Facebook YouTube
Home | Topics | Contact | Mail List | Donate | Bookstore | MT | AHLB
Topics God & YHWH

Is the name of God pronounced Yehovah? (Video)

By Jeff A. Benner

Is the Tetragrammaton (YHWH or YHVH) originally pronounced "Yehovah?" Or is there evidence to suggest that this was "not" the original pronunciation. In this video, we will be examining how the vowel "o" is written in Masoretic Hebrew text and in the Dead Sea Scrolls, which will provide us some clues on this debate. Just as is the case with many of the mysteries of the pronunciation of the name YHWH, and many other Hebrew words, it comes down to interpretation of evidence and only when we find Moses' tape recorder will all of these questions be answered.

Nehemiah Gordon has been a strong advocate for the pronunciation Yehovah, so I sent him an email concerning the use of the "o" in Yehovah and emailed him. Below is my question, but I am adding some clarifications for your benefit in brackets.

I have noticed that words in the Masoretic text that include the nikkud cholam [The nikkud are the dots and dashes added to Hebrew words in the Masoretic text. The cholam is a single dot placed above a letter to represent the "o" sound] are spelled with a vav in the Dead Sea Scrolls. For instance, אלהים includes the cholam in the Masoretic text, but in the Dead Sea Scrolls it is spelled אלוהים [In the Masoretic text this word is written as אֱלֹהִים, with the cholam above the letter ה (h)]. The same can be seen in the name יעקוב, the word כול, and many others.

If in fact "The Name" is pronounced Yehovah, then this name must include the cholam, but we never see a double vav in "The Name" in the Dead Sea Scrolls. [The pronunciation Yehovah would be written as יְהֹוָה. If this were the pronunciation we would expect to see it written as יהווה in the Dead Sea Scrolls, but we do not.] Based on this, my assumption has been that Yehovah (or any other form that includes the vowel "o" or "u" and the consonant "v") could not be the pronunciation as the Dead Sea Scrolls always show only one vav and therefore can only be pronounced as the vowel "o" or "u" *OR* as the consonant "v."

The following is Nehemiah's response.

Regarding the double Vav, this is an interesting suggestion. The Qumran scrolls are not consistent about inserting Vavs to indicate Cholam or Shuruk/ Kubutz. In the case of the Name, the matter is complicated by the fact that it would produce a double Vav. I would be very surprised to find such a thing in Qumran. In the Masoretic Text we find these double Vavs representing the sound Vo (as in Avon, Mitzvot, etc.) and Vu (as in Yishtachavu, Nilvu). That means the double Vav in the hypothetical form יהווה* might be pronounced YHVuH or YHVoH. I checked Hovah (usually translated "ruin"), since this has a similar consonant and vowel pattern. The way it appears at Qumran is quite interesting. It is written as HVYH in 1QIsa-a, which presumably is Hoyah, a linguistic variant to Hovah, and identical to what we find in the Masoretic Text in Ex 9:3.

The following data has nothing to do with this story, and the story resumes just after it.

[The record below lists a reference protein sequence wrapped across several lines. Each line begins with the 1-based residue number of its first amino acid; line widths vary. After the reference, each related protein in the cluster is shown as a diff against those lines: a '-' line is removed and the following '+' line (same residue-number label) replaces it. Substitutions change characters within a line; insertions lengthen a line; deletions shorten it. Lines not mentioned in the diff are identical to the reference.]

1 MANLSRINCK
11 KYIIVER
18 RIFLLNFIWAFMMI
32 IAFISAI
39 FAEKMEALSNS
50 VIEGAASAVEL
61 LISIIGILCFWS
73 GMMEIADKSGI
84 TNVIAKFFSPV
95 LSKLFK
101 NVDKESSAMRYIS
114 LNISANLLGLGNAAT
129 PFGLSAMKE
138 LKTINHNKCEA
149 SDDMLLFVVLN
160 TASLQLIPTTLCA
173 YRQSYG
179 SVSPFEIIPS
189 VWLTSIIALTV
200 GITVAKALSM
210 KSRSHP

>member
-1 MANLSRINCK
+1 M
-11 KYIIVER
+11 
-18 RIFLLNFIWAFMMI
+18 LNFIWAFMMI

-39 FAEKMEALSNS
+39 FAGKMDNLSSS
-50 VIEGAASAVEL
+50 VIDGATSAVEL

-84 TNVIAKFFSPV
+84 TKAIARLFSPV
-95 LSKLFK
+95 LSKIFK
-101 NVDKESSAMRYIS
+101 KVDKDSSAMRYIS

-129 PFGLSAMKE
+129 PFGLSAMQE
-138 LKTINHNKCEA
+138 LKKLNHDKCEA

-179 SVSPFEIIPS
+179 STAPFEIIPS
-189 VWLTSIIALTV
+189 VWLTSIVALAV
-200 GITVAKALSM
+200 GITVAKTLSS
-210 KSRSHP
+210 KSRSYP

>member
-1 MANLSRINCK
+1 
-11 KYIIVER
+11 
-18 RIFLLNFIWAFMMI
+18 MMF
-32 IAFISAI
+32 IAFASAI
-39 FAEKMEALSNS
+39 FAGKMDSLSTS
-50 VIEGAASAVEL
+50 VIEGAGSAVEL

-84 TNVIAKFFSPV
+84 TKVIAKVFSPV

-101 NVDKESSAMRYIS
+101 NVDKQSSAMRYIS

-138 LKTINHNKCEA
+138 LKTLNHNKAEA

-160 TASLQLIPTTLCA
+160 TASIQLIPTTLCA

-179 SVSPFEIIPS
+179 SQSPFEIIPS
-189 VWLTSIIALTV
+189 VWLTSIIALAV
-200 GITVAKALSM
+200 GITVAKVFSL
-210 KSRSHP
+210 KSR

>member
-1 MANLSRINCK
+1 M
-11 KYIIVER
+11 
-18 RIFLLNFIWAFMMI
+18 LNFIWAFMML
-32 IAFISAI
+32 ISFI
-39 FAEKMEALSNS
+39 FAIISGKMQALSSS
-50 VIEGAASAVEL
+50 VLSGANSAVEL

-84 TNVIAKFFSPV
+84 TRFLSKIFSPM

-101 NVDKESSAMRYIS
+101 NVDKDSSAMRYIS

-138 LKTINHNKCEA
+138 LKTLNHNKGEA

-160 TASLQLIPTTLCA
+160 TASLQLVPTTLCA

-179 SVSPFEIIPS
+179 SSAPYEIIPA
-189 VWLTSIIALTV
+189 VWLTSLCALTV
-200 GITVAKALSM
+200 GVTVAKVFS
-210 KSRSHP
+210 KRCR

If you suggestion is correct, I would expect to find a double Vav in another instance where cholam is followed by consonantal Vav: -ov-. Here are some examples I found that should employ a double Vav if your suggestion is correct:

Isa 24:2 KaLoveh
כַּלּוֶֹה MT; 1QIsa-a כלוה (not כלווה)
Isa 49:23 Kovay
קוָֹי MT; 1QIsa-a קוי (not קווי).
Ps 69:7 Kovecha
קוֶֹיךָ MT; 4Q83 f19ii_20:28 קויכה (not קוויכה)

These are the only examples I could find in the Tanakh of Cholam followed by Consonantal Vav where the text was also preserved in the DSS. I actually had no idea what I would find until I looked and the evidence seems to disprove your suggestion or at least not support it. There were three opportunities for the DSS to use a Vav to mark a Cholam followed by a consonantal Vav and in all three case it failed to do so.

I searched for Kubutz followed by consonantal Vav and only found one example in the Tanakh (Nu 26:23), but this word is not preserved in the DSS.

And here is my response back to Nehemiah

How confident are you that the nikkudot preserve the original pronunciation of Hebrew words? I ask because I have the opinion that while they do preserve the pronunciation fairly well, history suggests that the pronunciations of words do change over time, especially from one dialect to another. So, while כלוה (Is 24:2) is pronounced "kalovah" in the Masoretic text, could it have originally been "kalavah" (or something similar)?

And that is where we are at on this issue at this time.

Free study pack when you join our Mail List
Free Study Pack
Sign up for our mail list and get a free study pack that includes Mr. Benner's ebook, A Mechanical Translation of Genesis.

Related Pages by Jeff A. Benner

His Name is OneHis Name is One (Book)
An examination of the Hebrew words and names used for God and their interpretation from an ancient Hebrew perspective.

WhatWhat is the difference between lord, Lord and LORD? (Article)
The word "lord" is written three different ways in the Bible and each mean something different.

TheThe Pronunciation of the name YHWH (Video)
Examining the rules of pronunciation and grammar as it applies to the name YHWH.